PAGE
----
1911 Encyclopædia Britannica/Beccaria, Giovanni Battista
|←Beccafumi, Domenico di Pace||1911 Encyclopædia Britannica, Volume 3
Beccaria, Giovanni Battista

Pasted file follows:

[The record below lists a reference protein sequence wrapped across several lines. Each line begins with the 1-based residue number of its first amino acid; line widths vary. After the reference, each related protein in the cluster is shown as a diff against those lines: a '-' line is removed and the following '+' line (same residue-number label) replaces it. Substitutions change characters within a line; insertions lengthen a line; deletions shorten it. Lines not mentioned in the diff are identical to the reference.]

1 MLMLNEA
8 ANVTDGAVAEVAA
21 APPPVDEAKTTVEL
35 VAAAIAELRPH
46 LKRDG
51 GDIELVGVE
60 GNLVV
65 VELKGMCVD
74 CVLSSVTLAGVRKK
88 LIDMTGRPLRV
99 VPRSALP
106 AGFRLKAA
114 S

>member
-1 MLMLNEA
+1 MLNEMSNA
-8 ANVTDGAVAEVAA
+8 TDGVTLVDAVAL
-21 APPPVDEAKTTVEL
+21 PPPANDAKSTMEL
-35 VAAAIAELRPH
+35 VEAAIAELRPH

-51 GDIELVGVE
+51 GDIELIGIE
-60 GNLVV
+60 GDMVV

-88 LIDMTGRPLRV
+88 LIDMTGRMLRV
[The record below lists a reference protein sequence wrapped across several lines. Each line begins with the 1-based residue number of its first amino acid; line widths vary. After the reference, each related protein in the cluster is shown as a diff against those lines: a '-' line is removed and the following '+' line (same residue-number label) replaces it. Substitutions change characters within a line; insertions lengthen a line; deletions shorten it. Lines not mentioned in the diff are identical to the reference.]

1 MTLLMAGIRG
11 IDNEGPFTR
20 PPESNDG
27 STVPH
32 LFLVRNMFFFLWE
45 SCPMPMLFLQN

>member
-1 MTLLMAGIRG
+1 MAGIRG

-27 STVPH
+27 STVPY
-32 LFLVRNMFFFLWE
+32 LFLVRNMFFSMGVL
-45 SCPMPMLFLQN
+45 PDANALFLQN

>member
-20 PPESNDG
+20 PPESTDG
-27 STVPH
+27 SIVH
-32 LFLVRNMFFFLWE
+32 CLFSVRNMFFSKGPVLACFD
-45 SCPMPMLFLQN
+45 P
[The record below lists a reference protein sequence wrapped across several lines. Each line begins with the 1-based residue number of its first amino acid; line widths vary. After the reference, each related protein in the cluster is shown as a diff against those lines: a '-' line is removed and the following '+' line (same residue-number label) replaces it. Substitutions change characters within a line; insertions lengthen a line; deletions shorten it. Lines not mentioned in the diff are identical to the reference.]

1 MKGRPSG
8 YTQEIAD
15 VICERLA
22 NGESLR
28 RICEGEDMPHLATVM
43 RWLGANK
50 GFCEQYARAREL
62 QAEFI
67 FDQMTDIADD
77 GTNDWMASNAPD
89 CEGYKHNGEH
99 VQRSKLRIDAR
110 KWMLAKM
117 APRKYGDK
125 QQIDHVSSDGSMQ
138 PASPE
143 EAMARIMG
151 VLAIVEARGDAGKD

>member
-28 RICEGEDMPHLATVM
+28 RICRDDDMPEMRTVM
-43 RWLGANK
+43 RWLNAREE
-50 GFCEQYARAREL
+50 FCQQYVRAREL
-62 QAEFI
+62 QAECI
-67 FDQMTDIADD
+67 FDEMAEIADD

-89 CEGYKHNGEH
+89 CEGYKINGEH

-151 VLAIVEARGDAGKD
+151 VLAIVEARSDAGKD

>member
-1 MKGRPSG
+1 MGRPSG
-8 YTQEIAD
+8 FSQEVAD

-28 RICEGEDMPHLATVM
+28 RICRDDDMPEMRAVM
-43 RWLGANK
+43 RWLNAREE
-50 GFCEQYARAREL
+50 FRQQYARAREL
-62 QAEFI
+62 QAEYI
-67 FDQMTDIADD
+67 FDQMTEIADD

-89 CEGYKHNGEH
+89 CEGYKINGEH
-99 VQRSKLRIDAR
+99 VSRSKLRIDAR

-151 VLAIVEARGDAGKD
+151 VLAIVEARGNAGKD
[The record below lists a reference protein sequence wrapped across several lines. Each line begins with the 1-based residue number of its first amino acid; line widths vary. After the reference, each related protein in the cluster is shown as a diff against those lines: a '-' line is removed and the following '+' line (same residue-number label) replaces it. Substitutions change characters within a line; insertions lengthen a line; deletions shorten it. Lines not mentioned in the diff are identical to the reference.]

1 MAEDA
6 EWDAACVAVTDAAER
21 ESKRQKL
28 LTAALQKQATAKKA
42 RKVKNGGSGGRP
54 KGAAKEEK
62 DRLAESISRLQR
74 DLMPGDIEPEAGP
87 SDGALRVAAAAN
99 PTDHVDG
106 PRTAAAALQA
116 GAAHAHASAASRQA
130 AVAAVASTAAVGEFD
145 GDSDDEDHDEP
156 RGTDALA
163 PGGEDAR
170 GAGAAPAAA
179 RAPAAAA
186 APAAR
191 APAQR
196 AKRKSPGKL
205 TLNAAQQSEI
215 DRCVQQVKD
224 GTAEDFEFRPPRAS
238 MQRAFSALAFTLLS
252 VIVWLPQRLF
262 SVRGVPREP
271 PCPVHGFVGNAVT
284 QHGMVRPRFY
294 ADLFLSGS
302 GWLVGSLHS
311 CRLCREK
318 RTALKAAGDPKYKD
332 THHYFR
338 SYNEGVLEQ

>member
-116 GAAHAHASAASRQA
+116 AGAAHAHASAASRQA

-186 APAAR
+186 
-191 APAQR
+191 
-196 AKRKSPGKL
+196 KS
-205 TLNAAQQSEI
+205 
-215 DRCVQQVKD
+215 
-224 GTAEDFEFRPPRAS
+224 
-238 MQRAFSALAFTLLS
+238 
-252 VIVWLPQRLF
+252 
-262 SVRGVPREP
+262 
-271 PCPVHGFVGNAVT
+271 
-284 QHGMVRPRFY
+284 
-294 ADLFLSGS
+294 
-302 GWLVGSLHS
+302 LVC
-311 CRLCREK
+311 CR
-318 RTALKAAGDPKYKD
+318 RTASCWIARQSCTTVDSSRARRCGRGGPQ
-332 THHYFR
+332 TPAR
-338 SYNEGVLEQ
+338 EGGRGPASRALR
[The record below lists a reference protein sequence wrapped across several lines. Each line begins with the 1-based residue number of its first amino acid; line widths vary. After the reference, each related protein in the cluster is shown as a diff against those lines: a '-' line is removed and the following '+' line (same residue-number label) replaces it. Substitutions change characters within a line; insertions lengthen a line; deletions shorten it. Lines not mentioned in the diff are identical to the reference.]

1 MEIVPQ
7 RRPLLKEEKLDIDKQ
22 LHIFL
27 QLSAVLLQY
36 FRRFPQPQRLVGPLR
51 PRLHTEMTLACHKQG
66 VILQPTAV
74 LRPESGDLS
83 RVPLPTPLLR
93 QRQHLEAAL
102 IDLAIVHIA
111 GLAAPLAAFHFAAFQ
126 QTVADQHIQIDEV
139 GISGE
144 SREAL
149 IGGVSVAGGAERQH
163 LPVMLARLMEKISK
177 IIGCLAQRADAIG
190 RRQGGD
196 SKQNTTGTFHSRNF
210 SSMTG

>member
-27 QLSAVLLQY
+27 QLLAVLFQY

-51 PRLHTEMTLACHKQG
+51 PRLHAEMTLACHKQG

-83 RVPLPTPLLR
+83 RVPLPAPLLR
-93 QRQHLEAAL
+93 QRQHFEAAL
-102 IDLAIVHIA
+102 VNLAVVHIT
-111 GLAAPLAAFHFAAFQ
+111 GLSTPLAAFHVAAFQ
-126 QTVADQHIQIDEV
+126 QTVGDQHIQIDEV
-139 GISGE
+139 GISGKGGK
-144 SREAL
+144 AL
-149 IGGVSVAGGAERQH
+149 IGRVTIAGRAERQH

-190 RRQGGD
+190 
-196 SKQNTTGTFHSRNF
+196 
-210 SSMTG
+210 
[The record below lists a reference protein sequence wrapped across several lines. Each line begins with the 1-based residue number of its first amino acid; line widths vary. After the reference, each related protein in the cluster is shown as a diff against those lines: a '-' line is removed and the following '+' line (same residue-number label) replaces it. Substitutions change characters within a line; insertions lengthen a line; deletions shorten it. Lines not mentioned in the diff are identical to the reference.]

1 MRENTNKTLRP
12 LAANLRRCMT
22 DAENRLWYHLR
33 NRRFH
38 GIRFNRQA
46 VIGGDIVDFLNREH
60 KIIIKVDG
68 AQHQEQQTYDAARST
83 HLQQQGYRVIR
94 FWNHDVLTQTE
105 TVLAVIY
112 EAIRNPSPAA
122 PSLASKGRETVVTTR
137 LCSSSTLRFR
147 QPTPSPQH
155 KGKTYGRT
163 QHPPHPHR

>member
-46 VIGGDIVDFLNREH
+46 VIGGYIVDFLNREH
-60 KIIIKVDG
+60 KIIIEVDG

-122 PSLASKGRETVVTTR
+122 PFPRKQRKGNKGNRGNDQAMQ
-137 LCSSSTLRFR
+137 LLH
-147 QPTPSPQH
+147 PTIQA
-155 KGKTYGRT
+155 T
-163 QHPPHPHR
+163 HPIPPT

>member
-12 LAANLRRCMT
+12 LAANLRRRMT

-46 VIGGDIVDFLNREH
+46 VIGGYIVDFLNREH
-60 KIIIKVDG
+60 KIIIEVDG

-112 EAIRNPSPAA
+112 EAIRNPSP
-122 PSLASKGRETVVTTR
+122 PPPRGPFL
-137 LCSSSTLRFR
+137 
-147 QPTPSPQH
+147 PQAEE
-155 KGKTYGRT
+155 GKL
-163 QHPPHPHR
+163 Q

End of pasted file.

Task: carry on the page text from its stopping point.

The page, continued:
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BECCARIA, GIOVANNI BATTISTA (1716-1781), Italian physicist, was born at Mondovi on the 3rd of October 1716, and entered the religious order cf the Pious Schools in 1732. He became professor of experimental physics, first at Palermo and then at Rome, and was appointed to a similar situation at Turin in 1748. He was afterwards made tutor to the young princes de Chablais and de Carignan, and continued to reside principally at Turin during the remainder of his life. In May 1755 he was elected a fellow of the Royal Society of London, and published several papers on electrical subjects in the Phil. Trans. He died at Turin on the 27th of May 1781. Beccaria did much, in the way both of experiment and exposition, to spread a knowledge of the electrical researches of Franklin and others. His principal work was the treatise Dell' Elettricismo Naturale ed Artificiale (1753), which was translated into English in 1776.